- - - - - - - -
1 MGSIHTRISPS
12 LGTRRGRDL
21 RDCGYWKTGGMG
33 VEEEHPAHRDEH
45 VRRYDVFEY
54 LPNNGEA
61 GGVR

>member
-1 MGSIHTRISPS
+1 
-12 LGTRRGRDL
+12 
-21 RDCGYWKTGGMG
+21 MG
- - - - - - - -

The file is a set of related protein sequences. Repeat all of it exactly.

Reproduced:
1 MGSIHTRISPS
12 LGTRRGRDL
21 RDCGYWKTGGMG
33 VEEEHPAHRDEH
45 VRRYDVFEY
54 LPNNGEA
61 GGVR

>member
-1 MGSIHTRISPS
+1 
-12 LGTRRGRDL
+12 
-21 RDCGYWKTGGMG
+21 MG